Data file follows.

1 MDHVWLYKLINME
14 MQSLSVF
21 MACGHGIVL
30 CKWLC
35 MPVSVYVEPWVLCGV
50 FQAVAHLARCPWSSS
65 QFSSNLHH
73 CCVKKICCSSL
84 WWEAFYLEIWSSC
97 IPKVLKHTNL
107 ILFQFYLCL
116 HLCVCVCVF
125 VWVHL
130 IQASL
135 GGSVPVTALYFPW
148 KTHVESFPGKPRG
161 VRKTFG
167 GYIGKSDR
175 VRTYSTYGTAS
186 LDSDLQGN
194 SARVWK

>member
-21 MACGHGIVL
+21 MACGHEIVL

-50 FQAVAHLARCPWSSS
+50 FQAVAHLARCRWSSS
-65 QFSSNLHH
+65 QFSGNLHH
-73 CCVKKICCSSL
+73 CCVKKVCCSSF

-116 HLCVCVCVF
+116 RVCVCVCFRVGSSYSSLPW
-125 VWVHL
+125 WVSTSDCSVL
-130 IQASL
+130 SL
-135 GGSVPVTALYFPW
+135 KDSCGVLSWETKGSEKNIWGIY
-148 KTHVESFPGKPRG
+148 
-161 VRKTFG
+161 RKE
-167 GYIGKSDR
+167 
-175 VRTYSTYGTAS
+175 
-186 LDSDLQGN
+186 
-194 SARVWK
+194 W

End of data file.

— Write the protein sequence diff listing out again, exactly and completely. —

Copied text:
1 MDHVWLYKLINME
14 MQSLSVF
21 MACGHGIVL
30 CKWLC
35 MPVSVYVEPWVLCGV
50 FQAVAHLARCPWSSS
65 QFSSNLHH
73 CCVKKICCSSL
84 WWEAFYLEIWSSC
97 IPKVLKHTNL
107 ILFQFYLCL
116 HLCVCVCVF
125 VWVHL
130 IQASL
135 GGSVPVTALYFPW
148 KTHVESFPGKPRG
161 VRKTFG
167 GYIGKSDR
175 VRTYSTYGTAS
186 LDSDLQGN
194 SARVWK

>member
-21 MACGHGIVL
+21 MACGHEIVL

-50 FQAVAHLARCPWSSS
+50 FQAVAHLARCRWSSS
-65 QFSSNLHH
+65 QFSGNLHH
-73 CCVKKICCSSL
+73 CCVKKVCCSSF

-116 HLCVCVCVF
+116 RVCVCVCFRVGSSYSSLPW
-125 VWVHL
+125 WVSTSDCSVL
-130 IQASL
+130 SL
-135 GGSVPVTALYFPW
+135 KDSCGVLSWETKGSEKNIWGIY
-148 KTHVESFPGKPRG
+148 
-161 VRKTFG
+161 RKE
-167 GYIGKSDR
+167 
-175 VRTYSTYGTAS
+175 
-186 LDSDLQGN
+186 
-194 SARVWK
+194 W